Published Jun 24, 2012Working with just a four-piece band, legendary soul singer Bettye LaVette proved less can be more at her Toronto Jazz Fest set, commandeering the stage effortlessly. Her stage banter may be self-absorbed, but she has paid so many dues, she deserves the time in the spotlight she's now seizing voraciously.
LaVette is a song stylist whose raspy voice oozes soul. She's more Edith Piaf than Aretha Franklin, so, given Piaf's "Little Sparrow" nickname, it's appropriate LaVette's set list included a cover of Dolly Parton's "Little Sparrow." Her eclectic song selection ranged from Lucinda Williams (a slow-burning take on "Joy" was a highlight) to Pete Townshend.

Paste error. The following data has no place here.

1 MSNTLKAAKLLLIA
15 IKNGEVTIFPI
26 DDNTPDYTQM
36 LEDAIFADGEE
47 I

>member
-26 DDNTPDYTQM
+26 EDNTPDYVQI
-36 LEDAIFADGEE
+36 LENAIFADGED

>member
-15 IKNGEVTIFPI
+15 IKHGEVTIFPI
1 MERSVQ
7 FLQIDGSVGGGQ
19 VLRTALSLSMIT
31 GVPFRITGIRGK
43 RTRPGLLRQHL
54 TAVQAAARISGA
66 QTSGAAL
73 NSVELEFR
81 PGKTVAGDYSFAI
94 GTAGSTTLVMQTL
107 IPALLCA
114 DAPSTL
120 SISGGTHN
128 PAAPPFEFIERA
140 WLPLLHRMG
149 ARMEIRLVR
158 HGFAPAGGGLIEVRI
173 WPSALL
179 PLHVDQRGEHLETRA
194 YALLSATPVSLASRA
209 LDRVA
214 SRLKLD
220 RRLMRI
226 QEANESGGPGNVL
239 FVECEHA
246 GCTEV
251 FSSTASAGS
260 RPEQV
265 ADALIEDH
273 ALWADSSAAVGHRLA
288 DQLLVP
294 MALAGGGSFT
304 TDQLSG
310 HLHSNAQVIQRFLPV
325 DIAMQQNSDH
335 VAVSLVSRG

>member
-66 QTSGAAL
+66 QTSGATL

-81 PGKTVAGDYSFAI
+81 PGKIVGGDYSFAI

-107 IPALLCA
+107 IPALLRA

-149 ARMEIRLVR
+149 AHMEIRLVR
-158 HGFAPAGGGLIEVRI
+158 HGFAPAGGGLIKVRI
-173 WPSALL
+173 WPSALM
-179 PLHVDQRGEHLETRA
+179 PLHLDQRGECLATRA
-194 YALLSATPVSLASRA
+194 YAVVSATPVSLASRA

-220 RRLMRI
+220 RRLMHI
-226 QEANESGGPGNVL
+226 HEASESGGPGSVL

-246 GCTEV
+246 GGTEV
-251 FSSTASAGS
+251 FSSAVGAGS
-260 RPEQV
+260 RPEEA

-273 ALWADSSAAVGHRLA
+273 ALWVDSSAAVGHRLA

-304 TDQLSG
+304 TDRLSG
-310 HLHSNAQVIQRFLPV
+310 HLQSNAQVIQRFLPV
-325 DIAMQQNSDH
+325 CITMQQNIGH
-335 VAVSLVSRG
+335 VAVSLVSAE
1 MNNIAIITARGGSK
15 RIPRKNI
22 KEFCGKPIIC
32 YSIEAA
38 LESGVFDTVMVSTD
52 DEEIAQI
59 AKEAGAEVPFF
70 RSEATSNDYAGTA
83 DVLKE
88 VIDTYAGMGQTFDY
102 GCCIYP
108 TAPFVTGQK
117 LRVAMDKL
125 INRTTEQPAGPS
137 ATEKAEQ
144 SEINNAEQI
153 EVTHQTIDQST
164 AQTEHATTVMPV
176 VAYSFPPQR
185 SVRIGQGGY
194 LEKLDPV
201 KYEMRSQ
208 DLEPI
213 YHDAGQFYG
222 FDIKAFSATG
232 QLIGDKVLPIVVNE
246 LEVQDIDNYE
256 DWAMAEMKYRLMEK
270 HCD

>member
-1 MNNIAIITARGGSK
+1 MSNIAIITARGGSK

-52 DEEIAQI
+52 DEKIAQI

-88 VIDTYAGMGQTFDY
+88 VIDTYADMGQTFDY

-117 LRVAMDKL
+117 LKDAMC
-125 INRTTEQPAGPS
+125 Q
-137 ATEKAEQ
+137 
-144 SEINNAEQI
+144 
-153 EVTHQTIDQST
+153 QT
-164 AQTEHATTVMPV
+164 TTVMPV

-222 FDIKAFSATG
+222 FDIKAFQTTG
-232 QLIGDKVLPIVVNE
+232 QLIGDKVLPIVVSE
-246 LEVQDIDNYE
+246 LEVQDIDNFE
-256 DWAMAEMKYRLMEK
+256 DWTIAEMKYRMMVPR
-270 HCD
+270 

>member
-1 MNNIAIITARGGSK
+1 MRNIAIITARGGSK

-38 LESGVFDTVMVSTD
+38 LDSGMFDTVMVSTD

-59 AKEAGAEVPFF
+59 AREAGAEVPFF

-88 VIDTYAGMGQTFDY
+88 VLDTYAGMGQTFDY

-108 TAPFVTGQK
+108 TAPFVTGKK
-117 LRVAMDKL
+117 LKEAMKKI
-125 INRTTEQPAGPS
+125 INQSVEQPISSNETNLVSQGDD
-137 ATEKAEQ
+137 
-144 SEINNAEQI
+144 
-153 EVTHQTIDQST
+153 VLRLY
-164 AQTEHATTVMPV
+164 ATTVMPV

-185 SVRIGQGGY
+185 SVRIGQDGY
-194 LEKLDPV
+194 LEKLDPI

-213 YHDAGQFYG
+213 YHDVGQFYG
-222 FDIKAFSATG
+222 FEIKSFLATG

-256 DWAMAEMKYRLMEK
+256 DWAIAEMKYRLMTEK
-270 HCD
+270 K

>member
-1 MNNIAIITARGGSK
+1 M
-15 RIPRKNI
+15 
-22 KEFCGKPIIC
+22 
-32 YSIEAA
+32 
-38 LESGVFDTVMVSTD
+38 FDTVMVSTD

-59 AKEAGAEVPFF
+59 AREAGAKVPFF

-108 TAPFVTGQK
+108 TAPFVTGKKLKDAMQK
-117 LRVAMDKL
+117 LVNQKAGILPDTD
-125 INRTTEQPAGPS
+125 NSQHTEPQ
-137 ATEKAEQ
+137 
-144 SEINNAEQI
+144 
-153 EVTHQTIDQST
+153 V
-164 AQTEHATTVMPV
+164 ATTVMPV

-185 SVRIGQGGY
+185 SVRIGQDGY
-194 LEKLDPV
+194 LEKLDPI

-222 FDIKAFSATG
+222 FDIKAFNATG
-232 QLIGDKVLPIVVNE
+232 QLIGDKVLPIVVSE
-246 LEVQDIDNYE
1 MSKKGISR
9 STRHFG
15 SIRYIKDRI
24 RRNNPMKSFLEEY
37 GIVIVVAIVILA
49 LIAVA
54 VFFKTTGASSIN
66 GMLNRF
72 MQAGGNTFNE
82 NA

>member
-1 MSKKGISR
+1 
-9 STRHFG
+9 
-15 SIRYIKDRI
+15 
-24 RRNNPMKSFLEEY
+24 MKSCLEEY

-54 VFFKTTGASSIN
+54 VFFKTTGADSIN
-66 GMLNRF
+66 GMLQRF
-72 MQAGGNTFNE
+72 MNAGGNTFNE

A good chunk of LaVette's show was devoted to tunes from her 2010 album, Interpretations: The British Rock Songbook. She jokingly explained that "these were songs written by English guys in their 20s when they were high, and now reinterpreted by a 66-year-old black woman." Some worked better than others, and perhaps surprisingly a Ringo Starr song ("It Don't Come Easy") outshone rather dirge-like versions of George and Paul songs ("Isn't It a Pity" and "Blackbird").
The set sagged a little in the middle with a succession of slow ballads, but a riveting version of "Love Reign O'er Me" drew a standing ovation. LaVette saved the best for last, closing out her 90-minute set alone on stage, wringing pure emotion out of Sinead O'Connor's "I Do Not Want What I Haven't Got." To paraphrase another Sinead song, nothing compares to LaVette.